Teacher Standards

Behaviour Management TS1a TS7a TS7c TS7d

1a. establish a safe and stimulating environment for pupils, rooted in mutual respect 
7a. have clear rules and routines for behaviour in classrooms, and take responsibility for promoting good and courteous behaviour both in classrooms and around the school, in accordance with the school’s behaviour policy
7c. manage classes effectively, using approaches which are appropriate to pupils’ needs in order to involve and motivate them
7d. maintain good relationships with pupils, exercise appropriate authority, and act decisively when necessary

Swinson and Harrop (2011) study

Steps to successful behaviour management:
– clear, explicit, appropriate instructions and expectations
– immediate praise and acknowledgement when pupils follow these
– expectations are reinforced throughout the lesson (eg. in form of questions)
– clear and consistent plan to manage unwanted behaviour

Where does behaviour come from?
– the environment
– attitudes/beliefs/values
– identity (how do they see themself?)
– purpose

What can cause aggressive behaviour?
– insecure attachments
– low or damaged self-esteem
– feelings of guilt or shame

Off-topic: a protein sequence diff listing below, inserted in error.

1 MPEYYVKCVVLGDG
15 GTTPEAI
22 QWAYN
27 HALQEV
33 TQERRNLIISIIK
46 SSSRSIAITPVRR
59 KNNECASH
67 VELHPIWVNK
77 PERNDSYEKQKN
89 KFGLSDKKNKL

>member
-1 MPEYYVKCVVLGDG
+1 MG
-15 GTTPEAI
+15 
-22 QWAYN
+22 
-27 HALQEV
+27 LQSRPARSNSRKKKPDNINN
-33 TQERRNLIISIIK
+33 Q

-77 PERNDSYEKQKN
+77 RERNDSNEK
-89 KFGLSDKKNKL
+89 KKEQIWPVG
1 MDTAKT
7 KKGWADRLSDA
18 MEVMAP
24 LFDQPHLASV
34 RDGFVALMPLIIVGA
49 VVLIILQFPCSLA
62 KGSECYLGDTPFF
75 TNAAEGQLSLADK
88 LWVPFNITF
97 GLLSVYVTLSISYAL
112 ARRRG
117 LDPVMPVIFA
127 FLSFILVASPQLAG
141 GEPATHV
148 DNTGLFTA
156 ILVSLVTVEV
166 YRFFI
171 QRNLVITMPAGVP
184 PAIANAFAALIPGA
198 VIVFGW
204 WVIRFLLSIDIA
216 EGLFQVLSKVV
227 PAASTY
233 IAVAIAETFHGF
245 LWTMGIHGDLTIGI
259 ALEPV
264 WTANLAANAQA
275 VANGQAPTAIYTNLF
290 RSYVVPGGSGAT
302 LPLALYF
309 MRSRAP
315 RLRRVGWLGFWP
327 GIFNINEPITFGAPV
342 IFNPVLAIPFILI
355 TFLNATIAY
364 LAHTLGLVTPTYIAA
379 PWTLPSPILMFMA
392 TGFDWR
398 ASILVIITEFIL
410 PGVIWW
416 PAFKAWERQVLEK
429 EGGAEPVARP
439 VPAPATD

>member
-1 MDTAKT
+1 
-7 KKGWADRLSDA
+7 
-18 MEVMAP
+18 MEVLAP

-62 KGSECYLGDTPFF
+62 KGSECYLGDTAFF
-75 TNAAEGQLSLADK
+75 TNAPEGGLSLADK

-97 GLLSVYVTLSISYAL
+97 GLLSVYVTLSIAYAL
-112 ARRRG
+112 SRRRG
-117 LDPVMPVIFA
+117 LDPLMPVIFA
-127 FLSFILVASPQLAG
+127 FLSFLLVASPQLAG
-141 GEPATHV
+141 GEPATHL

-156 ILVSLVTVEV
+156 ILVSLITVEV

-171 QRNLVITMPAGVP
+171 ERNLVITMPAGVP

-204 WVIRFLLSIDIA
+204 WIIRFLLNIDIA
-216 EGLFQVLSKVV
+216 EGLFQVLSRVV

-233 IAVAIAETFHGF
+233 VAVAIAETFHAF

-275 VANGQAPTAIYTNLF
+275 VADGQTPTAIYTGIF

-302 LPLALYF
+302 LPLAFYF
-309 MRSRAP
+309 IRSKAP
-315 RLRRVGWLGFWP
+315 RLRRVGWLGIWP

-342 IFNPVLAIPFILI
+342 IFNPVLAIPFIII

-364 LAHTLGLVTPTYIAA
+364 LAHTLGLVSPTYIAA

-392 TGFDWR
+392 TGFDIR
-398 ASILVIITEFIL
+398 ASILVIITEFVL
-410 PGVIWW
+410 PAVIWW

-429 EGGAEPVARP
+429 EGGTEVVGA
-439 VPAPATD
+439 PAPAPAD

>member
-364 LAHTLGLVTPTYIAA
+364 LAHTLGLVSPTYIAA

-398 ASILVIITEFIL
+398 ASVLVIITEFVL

– feelings of helplessness/fear/lack of control (over self/situation/environment)
– repeated exposure to damaging feelings can lead to hyper-vigilance to threat

Model for dealing with unwanted behaviour:

  1. Prevention -> 2. Recognition -> 3. De-escalation -> Enduring Crisis -> Coping with aftermath


    -seating plans (strategic planning taking class dynamics into consideration)
    – clear routines (consider providing visual prompts to break down and remind)
    – support for unstructured times (eg. playtime) where some children may struggle to regulate their behaviour beyond the classroom routine
    – appropriate work with appropriate support (effective planning and differentiation)

802586705f08387af0827e410a97811a.jpg    300e04eeb454df80a596f1f697812940.jpg


– feelings scales
– Now and Next schedules
– teach to self-manage and name emotions

LRfeelingschart-768x1024.pngil_fullxfull-1002723378_1uzx  462db325e81be443f529548275776be5


– lower your voice and keep an even tone
– use their name calmly (address directly)
– speak clearly and concisely
– encourage simple compliance (eg. sitting down)
– acknowledge their feelings (I know you’re feeling angry about … right now…)
– allow them to save face – always avoid shaming
– give choices (keep them realistic so they can be carried through)
– allow take up time

Non-verbal strategies
– consider your body positioning- remain side to side rather than face on (confrontational)
– keep your arms down by side rather than crossed or on your hips



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